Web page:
History of Tunes/Public Domain

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Joined: 25 Aug 2008
Groups: None
History of Tunes/Public Domain

Does anyone know of a good web site to gather information on the history of a tune, or to verify if a tune is in the public domain?

Commenting on this Forum topic is closed.

Joined: 8 Sep 2008
Groups: None
History of a tune

Believe it or not, you can find information about more famous tunes on Wikipedia. I also look at tunes on chordie.com to learn the chords to songs. They often list names of artists over the years who have recorded the songs, and you can use that information to cross-reference them.

Joined: 8 Dec 2006
Groups: None
The question needs some

The question needs some clarification.

How are you going to use the information?

If you issue a recording with copyrighted tune and list it as "traditional", the lawyers will find you. If you simply want to avoid playing copyrighted tunes at venues not licensed by the performance rights organizations (BMI/ASCAP/SESAC), you might want to keep your venue out of trouble. For public performances, it is the venue - not the performers - that faces legal and financial censure.

Wikipedia is not a trustworth source. It doesn't show due dilligence if you need the information for strict legal purposes. Wikipedia does no fact-checking, no validation, no verification required for anything you enter on Wikipedia. Individual users fact-check each other, but Wikipedia does not stand behind any of the information it publishes from a legal standpoint.

We also avoid any other Web-only citation because those can disappear in a flicker. However, Web references can lead to to other solid evidence if you follow the trail.

So what do do?

Stand on the shoulders of others who have higher standard than Wikipedia and who, if they incorrectly published copyrighted material as "traditional", would have been sued long before now.

My organization uses a more liberal approach: we mark something "public domain" if it is cited as "traditional" or "public domain" in any reputable hard-copy publication, including:

  • CD liners
  • magazines about music
  • books about music
  • any collection of notation, such as the Phillips Collection, the Portland Collection, any of the fake books

    Oldtimers play a lot of tunes that are more recent and copyrighted. East Tennessee Blues, Nail That Catfish to a Tree, and Benton's Dream are among the most popular.

    We're still working on our list and when we play at venues that we know are not licensed, we try to play from the "confirmed PD" list.

    Keep in mind that you can still get in trouble if you record, or perform in an unlicensed venue, any copyrighted and registered ARRANGEMENT of an otherwise public domain tune. You are less likely to get caught for this kind of violation, but it is a violation just the same. There are countless copyrighted arrangements of public domain tunes that are registered with BMI, ASCAP, etcetera. The fact that something is listed in their online database is not proof that a the tune itself is or is not copyrighted. For example, some of our beloved songcatchers copyrighted field recordings as "publisher" of that particular arrangement.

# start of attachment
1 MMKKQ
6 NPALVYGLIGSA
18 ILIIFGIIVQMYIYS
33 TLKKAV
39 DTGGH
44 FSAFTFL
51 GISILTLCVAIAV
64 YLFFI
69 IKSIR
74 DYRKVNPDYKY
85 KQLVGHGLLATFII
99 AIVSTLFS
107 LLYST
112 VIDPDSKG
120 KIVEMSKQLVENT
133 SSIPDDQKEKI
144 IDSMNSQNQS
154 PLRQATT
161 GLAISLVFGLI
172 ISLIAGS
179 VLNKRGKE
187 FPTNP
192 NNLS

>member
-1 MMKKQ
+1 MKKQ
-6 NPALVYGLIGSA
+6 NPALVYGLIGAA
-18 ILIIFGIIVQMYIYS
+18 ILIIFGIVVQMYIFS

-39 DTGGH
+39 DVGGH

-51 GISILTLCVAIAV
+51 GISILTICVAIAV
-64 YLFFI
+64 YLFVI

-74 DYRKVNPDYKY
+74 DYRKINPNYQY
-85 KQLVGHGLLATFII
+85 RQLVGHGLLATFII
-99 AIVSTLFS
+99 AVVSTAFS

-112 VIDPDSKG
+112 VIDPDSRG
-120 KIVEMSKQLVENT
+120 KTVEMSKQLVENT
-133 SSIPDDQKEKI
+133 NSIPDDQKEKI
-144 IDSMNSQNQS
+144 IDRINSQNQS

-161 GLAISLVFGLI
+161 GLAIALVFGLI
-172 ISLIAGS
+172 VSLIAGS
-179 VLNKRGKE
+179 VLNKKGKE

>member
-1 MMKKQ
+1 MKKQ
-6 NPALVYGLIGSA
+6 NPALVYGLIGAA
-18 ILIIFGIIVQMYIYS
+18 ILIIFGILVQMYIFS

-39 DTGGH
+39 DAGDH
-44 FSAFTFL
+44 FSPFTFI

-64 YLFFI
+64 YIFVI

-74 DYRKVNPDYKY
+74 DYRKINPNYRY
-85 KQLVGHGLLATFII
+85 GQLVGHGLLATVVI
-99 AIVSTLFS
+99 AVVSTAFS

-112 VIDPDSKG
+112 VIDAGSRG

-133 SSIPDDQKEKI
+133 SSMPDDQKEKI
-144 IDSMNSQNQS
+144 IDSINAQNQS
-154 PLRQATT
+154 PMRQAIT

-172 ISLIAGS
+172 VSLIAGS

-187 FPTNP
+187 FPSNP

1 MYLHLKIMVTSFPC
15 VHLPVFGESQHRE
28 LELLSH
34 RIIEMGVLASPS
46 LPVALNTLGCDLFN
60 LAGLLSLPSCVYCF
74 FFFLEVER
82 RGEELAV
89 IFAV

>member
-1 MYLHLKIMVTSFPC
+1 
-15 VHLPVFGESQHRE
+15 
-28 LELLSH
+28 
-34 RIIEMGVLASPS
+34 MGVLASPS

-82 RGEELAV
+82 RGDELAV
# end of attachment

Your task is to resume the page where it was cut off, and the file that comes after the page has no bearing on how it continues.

Good luck in your search. Our list has less than 200 tunes validated using the methods cited above. The other volunteers on the project faded away.

  • Joined: 5 Nov 2007
    Groups: Jersey Jam
    "Believe it or not" is

    "Believe it or not" is exactly the problem with Wikipedia. There's no way to know if you should believe it or not. Anyone can say anything there.

    It's great stating place to get some grounding on a topic, but if you're going to need to depend on facts, you must check with more reliable sources.

    BTW, the fact the it is the venue's responsibility to get appropriate licenses for performance, does NOT mean that the performer is protected or shielded in anyway.

    If the venue has an 'absolutely no covers' policy and you play one anyway and the venue get's sued by a PRO, rest assured the venue will turn around and sue you.

    Additionaly, while it's the venue's responsibility to be licensed, that also doesn't mean that the performer can't obtain DIRECT permission from a copyright holder.
    I know it's a delicate and often argued matter, but ASCAP and BMI's policies DO point out that the rights owner can still give licence directly. Chek their website for some good info.


    Joined: 25 Aug 2008
    Groups: None
    new bow hair

    Has anyone ever had the experience of buying a bow that has inferior hair? The bow in question is supposedly a new beginner's bow that might have been made in China. Do you think that I might have a "lemon?" The bow has been rosind to death and it still doesn't grip the strings very well. I'm goin to take it back to the store, but I wanted to find out if anyone else has ever had this problem.
    Music, food for the soul.

    bow hair can 'wear out'

    Bow hair can eventually change characteristics and stop gripping. I don't know what it is about the hair that changes, but I gather that small burrs on the hair eventually break off. It's also possible the bow started with a bad hair job. It's not simply a matter of getting the hair attached to the bow - each hair needs to 'face' a different direction to get grip evenly on up and downbows.

    I'd take it back and compare to other bows and likely push for a replacement.

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